Elon Musk told Twitter employees that failures are not out of the question

Elon Musk told Twitter employees that failures are not out of the question

It’s been another day for Twitter. Two weeks after Elon Musk took over the social media giant, Musk implemented more changes while warning that the company would not survive what he described as a possible economic downturn.

as reported in section New York Times, Musk sent an email to employees earlier today calling the projected economic picture “dire.” He also said that Twitter is too dependent on advertisers, many of whom have stopped spending on the platform in recent weeks, and that “the absolute priority is to find and stop verified bot/troll/spam.”

Musk then held a meeting for Twitter employees, according to reports Zoë Schiffer. Speaking about the decision to end remote work for Twitter employees, Musk told Twitter employees, “If you physically go to an office and don’t show up, your resignation is accepted.”

Musk also denounced plans to turn Twitter into a peer-to-peer payments platform, saying that “failure is not out of the question” and that Twitter employees “need to be more motivated.”

Twitter could be at risk of billions in fines

Musk’s reported comments come amid a chaotic period for the company. Earlier this week, Twitter rolled out its own New Twitter Blue verification strategywhich saw accounts claiming to be everyone from LeBron James to Nintendo posting crude photos and fake news under a blue banner — a traditional mark of trustworthiness on that platform.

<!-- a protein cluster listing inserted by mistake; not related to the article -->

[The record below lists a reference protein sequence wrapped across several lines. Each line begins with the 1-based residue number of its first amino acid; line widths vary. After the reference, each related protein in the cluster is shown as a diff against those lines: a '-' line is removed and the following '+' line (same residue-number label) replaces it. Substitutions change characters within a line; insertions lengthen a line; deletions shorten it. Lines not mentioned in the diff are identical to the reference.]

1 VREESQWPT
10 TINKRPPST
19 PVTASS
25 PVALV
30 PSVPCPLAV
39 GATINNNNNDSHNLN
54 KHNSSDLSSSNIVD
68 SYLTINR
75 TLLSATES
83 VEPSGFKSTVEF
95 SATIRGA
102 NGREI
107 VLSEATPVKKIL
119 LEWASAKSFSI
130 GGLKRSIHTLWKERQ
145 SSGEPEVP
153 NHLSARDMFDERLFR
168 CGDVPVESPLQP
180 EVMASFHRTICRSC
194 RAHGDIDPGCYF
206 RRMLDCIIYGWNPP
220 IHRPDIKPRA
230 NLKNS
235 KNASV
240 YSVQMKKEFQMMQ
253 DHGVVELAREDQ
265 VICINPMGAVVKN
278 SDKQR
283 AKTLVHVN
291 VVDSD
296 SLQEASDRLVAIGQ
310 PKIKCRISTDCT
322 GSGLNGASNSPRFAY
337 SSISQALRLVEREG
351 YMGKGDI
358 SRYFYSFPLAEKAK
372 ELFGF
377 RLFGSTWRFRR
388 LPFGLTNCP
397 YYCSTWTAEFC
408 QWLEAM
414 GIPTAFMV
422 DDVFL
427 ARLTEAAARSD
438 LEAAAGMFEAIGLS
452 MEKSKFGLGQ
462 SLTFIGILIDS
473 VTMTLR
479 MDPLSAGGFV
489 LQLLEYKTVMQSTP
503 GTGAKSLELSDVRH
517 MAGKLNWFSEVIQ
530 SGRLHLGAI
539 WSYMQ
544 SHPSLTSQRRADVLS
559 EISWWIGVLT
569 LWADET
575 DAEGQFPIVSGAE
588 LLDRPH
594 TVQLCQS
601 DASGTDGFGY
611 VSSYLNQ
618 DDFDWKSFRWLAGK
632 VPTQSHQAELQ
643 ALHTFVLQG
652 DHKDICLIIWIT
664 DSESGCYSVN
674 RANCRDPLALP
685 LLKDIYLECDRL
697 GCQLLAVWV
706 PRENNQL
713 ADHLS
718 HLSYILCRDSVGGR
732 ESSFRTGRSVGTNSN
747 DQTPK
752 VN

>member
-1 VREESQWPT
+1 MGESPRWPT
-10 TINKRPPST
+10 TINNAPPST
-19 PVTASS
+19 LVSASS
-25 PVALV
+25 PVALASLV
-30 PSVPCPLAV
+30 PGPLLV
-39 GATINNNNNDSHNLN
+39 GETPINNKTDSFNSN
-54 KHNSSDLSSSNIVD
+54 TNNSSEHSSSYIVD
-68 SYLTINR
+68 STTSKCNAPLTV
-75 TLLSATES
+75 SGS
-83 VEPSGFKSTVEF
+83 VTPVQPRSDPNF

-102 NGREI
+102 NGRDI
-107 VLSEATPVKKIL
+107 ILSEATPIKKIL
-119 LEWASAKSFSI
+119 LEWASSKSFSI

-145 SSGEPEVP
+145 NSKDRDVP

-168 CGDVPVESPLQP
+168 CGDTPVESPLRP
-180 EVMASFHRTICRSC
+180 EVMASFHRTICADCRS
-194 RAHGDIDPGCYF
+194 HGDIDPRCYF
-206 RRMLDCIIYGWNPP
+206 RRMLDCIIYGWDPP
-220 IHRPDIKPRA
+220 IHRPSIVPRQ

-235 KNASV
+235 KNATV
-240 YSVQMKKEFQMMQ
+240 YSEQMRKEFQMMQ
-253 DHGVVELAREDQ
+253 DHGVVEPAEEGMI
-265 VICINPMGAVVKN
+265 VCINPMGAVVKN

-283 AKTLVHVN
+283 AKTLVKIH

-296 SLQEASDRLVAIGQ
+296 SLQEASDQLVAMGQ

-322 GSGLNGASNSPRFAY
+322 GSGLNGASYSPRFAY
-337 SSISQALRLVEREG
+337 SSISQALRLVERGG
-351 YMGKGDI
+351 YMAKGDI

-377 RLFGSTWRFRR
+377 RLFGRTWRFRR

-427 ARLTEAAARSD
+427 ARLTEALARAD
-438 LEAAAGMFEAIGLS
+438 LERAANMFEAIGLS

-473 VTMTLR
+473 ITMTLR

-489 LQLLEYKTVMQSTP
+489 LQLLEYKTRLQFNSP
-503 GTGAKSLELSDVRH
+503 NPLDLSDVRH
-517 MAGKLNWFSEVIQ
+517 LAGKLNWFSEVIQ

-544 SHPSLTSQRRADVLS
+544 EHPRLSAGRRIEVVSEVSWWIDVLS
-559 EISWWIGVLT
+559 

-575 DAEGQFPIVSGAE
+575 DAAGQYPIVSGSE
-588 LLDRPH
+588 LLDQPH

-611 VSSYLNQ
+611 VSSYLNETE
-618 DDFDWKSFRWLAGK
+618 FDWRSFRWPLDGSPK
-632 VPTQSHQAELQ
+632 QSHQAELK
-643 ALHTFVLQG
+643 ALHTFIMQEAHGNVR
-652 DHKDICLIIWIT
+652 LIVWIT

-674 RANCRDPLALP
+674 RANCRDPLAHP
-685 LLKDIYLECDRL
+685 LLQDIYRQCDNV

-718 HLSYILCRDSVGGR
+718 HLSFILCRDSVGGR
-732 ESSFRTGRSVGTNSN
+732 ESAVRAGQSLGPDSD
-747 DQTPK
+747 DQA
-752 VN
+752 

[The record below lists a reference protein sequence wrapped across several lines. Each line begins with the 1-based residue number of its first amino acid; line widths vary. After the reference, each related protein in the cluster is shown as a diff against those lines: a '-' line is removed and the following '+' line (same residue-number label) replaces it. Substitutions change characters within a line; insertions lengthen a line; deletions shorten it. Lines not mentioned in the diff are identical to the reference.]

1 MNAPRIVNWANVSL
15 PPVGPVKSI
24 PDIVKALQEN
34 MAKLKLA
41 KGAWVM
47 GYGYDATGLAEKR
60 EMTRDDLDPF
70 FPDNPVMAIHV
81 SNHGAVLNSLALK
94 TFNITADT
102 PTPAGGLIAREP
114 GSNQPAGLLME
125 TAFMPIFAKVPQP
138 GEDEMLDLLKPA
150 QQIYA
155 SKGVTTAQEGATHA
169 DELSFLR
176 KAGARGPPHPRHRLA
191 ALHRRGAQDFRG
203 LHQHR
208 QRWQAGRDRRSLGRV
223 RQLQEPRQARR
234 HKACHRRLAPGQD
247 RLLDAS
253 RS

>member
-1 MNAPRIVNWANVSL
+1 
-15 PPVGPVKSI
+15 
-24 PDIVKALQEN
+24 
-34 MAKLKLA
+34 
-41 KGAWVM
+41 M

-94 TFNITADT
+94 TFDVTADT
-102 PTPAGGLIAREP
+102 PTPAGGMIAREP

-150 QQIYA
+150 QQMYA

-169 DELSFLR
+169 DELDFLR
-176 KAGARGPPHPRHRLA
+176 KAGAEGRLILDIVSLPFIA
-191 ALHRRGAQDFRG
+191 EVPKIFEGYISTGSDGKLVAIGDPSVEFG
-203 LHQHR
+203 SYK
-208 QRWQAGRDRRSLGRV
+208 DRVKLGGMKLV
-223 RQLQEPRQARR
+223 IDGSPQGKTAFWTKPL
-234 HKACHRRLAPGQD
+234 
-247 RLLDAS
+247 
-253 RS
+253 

Meanwhile, Twitter continues to cut staff through a combination of layoffs and voluntary exits. Several executives are said to be leaving the company, including Chief Trust and Security Officer Yoel Roth and Chief Information Security Officer Lea Kissner.

As Twitter moves at breakneck speed to implement Musk’s requested changes, an in-house lawyer warned in a memo about Slack seen by The Verge that engineers could be at “personal, professional and legal risk” to the company. That’s partly due to a 2011 settlement with the Federal Trade Commission that gives the body authority over its own data security practices, as breaches can result in hundreds of millions or even billions of dollars in fines.

A spokesperson for the Federal Trade Commission told The Verge that the body is “monitoring the latest development on Twitter with great concern.”

Musk took over Twitter for $44 billion last monthending a long soap opera where the two parties exchanged barbs through legal documents and other means. Musk entered Twitter headquarters with a sink and tweeted: “On entering Twitter HQ, let it sink in.”

last week, Twitter began laying off thousands of workersand it is obvious that the saga is far from over.

Kat Bailey is IGN’s Senior News Editor and the host of Nintendo Voice Chat. Do you have any advice? Send a DM to @the_katbot.

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